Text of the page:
Free Solo

(Vasarhelyi & Chin, 2018)

Free solo climbing is the most dangerous sport in the world. The word free references the fact that the climber ascends without ropes, harnesses, or any other protective equipment. The word solo references the fact that the climber achieves this feat alone. As is noted in the film, every person who has made free soloing a big part of their life, is dead. But 33-year-old Alex Honnold is still alive, and he is probably the most talented free soloist in the world. Free Solo follows Alex as he prepares for the climb of his life: an almost 3,000 foot ascent up one of steepest and most dangerous rock faces in the world: Yosemite’s El Capitan. And as the title of the film suggests, he will do so without any equipment. The world heard of Alex’s feat back in June 2017 when he actually did it, but knowing he gets away unscathed doesn’t make watching this film any easier. Part sports doc, part character study, Free Solo is easily the most visually arresting film of 2018. Jimmy Chin’s magnificent cinematography brings a sweat-inducing realness to a sport that is seldom captured on film. Whether you think Alex Honnold is crazy, stupid, or somewhere in between, the impressiveness of his free solo ascent of El Cap cannot be understated. Directors Vasarhelyi and Chin may have been chronicling the life and philosophy of one of their closest friends, but in the process they have also documented one of the greatest sports achievements in history.

Alex Honnold was already a world class climber before his El Capitan free solo, having been featured on countless television programs and magazine covers over the years. But what those media fail to capture about Alex is his personality. He is the perfect subject for Vasarhelyi and Chin’s documentary because he not the type of person that audiences are used to watching. He is soft-spoken, calculated, and sometimes cold. He lives a solitary life, and it is clear from his interactions on camera that he does not like when attention is paid to anything other than his climbs. Like many climbers, Alex lives in his van. It doesn’t matter that he is in his early thirties or has a girlfriend; buying a house still feels far away for him. When Alex cooks dinner, he doesn’t bother wasting utensils or plates. He eats his food right out of the pan, using a large spatula as his fork. At one point he even drinks coffee out of a stove pot. He lives as a minimalist, despite his multi-million dollar net worth. The less stuff he has or has to deal with, the happier he is. So when he is 2,000 feet in the air with nothing but a backpack and a bag of chalk, he is ecstatic.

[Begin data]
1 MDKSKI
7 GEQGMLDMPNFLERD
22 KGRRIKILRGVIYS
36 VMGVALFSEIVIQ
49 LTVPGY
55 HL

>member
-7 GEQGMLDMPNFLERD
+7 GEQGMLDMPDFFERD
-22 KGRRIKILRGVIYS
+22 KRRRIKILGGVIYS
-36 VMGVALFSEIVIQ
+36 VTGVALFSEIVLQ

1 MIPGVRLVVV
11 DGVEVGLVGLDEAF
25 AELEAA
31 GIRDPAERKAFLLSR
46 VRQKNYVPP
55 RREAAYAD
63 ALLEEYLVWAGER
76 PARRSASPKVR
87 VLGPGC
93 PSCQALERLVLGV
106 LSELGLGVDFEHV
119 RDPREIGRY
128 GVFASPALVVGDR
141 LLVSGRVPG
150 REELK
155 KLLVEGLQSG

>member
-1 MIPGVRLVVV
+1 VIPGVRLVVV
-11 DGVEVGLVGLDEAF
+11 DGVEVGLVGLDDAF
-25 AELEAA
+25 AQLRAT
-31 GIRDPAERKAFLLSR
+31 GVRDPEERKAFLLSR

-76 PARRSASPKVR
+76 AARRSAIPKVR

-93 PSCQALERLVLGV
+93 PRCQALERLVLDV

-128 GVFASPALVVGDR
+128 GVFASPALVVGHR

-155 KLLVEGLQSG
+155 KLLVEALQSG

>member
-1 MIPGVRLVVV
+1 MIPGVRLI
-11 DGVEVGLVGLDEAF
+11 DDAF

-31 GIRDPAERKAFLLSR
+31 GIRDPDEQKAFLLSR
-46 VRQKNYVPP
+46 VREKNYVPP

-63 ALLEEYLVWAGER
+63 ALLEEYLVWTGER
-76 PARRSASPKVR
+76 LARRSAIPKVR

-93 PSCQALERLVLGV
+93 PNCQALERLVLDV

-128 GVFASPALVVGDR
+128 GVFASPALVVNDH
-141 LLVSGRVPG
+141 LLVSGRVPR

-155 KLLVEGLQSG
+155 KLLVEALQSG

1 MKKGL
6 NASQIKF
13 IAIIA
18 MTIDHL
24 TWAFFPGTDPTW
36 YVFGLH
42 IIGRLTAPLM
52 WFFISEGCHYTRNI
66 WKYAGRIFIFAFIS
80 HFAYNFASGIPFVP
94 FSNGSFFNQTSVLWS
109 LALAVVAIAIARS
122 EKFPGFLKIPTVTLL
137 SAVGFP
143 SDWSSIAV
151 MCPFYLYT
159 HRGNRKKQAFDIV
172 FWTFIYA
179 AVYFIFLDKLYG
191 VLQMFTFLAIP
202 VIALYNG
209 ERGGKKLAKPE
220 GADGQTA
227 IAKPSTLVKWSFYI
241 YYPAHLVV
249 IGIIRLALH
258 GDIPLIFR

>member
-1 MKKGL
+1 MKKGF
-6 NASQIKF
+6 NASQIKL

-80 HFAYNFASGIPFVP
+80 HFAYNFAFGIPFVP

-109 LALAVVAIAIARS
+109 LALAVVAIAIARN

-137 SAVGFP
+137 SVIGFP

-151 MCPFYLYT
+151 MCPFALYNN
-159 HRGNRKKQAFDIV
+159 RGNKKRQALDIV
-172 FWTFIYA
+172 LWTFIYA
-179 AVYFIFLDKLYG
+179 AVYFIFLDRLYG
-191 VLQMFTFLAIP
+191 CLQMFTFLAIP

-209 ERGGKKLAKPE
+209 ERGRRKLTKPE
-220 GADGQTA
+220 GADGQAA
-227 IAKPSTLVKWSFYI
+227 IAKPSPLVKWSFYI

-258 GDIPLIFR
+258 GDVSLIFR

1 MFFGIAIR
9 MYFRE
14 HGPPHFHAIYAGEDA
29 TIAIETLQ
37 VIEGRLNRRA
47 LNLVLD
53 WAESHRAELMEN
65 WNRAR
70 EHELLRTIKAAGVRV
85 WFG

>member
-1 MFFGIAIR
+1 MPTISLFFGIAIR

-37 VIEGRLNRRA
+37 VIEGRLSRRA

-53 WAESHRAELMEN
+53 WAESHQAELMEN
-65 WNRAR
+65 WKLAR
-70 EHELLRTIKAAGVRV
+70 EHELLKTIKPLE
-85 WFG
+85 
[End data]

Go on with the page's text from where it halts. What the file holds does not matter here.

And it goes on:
Another prominent figure in the film is Alex’s girlfriend, Sanni, who he has been dating for the past few years. Sanni is peppy and optimistic-- a stark contrast to Alex’s practical cynicism. As Alex prepares for one of the most dangerous climbs ever attempted, Sanni is forced to watch from the sidelines, hoping the man she loves will survive. Alex assures her that if he dies it won’t matter, because she will just get over it and find somebody else. That’s just the way Alex thinks about things. An MRI scan of Alex’s brain showed limited activity in his amygdala, the portion of the brain that processes fear. This means that Alex’s threshold for fear is much higher. A situation that may make your stomach churn will hardly affect him at all. When he is dangling from a rock face, he doesn’t feel like he needs to be afraid. Even pondering his own death doesn’t faze him. Imagining the fall from the top of El Capitan, with his body exploding upon impact, is just part of the job description. As a free soloist, he has to be prepared for that outcome. And to Alex, that isn’t scary at all.

Free Solo is not the story of a mentally unhinged adrenaline junkie. In fact, Alex Honnold is surprisingly well-adjusted, save for a bit of social awkwardness. What Free Solo is really about is the sacrifice it takes to maintain a certain level of athletic excellency. For Alex that means managing the thrill of climbing with the realities of life on the ground, and while in the past he has been able to take on risk with extreme confidence, Free Solo finds him in an rather uneasy position. The delicate balance he keeps between his relationships and his career is in jeopardy, and one wrong move could cause either to crumble. Alex’s free solo ascent to the top of El Cap is incredible to watch, but it is not even the most interesting part of the film. What makes Free Solo special is that it is about more than just the feat. It shows Alex’s mental and physical preparation, his philosophy on life, and even his justification for putting his life on the line. It may not be something many people can fully comprehend, but it is a rare and exhilarating experience just to try. ★★★★★

David Merkle